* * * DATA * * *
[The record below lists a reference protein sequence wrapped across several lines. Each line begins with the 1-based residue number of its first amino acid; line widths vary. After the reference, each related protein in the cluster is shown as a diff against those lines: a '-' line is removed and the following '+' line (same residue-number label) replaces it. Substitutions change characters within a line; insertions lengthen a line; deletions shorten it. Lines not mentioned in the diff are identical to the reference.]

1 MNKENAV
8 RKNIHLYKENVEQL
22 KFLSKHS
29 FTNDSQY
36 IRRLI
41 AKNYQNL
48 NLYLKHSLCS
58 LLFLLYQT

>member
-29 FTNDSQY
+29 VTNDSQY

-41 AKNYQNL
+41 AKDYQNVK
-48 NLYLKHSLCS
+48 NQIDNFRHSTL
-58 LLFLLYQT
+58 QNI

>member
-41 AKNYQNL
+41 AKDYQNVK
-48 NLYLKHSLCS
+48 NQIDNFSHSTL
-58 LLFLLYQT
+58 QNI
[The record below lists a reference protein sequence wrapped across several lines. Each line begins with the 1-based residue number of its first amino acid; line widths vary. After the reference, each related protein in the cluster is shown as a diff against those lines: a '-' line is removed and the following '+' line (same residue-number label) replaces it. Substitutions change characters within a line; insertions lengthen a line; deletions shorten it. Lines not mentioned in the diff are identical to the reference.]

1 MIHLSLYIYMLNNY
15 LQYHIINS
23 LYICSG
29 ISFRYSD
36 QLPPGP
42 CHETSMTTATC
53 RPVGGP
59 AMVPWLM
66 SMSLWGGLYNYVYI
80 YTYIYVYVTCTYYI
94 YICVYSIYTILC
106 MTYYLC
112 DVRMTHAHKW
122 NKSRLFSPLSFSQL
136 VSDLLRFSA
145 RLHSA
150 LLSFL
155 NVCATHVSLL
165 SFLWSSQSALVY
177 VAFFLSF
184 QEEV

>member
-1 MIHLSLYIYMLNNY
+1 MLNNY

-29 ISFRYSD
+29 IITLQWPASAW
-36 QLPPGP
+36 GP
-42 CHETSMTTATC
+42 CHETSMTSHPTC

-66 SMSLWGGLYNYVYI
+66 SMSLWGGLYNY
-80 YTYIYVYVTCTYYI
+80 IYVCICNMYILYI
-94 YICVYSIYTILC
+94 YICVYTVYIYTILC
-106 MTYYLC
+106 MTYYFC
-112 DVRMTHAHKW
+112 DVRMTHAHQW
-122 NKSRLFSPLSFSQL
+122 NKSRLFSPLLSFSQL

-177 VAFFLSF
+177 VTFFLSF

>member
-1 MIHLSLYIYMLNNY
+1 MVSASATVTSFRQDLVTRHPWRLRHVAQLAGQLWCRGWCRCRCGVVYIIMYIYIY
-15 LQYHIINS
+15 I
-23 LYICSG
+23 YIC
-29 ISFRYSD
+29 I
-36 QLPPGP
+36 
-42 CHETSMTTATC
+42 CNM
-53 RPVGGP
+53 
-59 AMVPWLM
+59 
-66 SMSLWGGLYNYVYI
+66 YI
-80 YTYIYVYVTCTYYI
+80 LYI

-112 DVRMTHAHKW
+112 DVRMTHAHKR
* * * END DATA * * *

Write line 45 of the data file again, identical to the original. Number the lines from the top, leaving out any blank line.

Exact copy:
165 SFLWSSQSALVY